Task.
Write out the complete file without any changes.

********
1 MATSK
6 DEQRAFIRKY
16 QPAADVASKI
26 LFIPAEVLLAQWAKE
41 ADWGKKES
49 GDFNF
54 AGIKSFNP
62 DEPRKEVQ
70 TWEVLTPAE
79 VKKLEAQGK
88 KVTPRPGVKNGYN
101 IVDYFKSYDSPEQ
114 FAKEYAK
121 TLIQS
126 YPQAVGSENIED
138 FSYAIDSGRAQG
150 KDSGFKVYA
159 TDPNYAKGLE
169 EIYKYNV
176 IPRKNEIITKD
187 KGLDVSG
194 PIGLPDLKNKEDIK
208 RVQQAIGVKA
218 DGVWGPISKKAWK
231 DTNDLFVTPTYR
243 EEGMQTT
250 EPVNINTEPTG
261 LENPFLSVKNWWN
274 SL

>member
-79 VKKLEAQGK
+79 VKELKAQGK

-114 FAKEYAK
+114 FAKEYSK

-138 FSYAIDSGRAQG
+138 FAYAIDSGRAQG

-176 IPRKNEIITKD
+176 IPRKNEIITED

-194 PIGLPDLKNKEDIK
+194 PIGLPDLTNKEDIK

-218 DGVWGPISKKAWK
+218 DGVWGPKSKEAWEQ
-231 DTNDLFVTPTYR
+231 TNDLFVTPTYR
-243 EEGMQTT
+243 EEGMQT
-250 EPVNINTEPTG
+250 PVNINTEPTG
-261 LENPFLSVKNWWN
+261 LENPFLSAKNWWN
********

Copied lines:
1 MATSK
6 DEQRAFIRKY
16 QPAADVASKI
26 LFIPAEVLLAQWAKE
41 ADWGKKES
49 GDFNF
54 AGIKSFNP
62 DEPRKEVQ
70 TWEVLTPAE
79 VKKLEAQGK
88 KVTPRPGVKNGYN
101 IVDYFKSYDSPEQ
114 FAKEYAK
121 TLIQS
126 YPQAVGSENIED
138 FSYAIDSGRAQG
150 KDSGFKVYA
159 TDPNYAKGLE
169 EIYKYNV
176 IPRKNEIITKD
187 KGLDVSG
194 PIGLPDLKNKEDIK
208 RVQQAIGVKA
218 DGVWGPISKKAWK
231 DTNDLFVTPTYR
243 EEGMQTT
250 EPVNINTEPTG
261 LENPFLSVKNWWN
274 SL

>member
-79 VKKLEAQGK
+79 VKELKAQGK

-114 FAKEYAK
+114 FAKEYSK

-138 FSYAIDSGRAQG
+138 FAYAIDSGRAQG

-176 IPRKNEIITKD
+176 IPRKNEIITED

-194 PIGLPDLKNKEDIK
+194 PIGLPDLTNKEDIK

-218 DGVWGPISKKAWK
+218 DGVWGPKSKEAWEQ
-231 DTNDLFVTPTYR
+231 TNDLFVTPTYR
-243 EEGMQTT
+243 EEGMQT
-250 EPVNINTEPTG
+250 PVNINTEPTG
-261 LENPFLSVKNWWN
+261 LENPFLSAKNWWN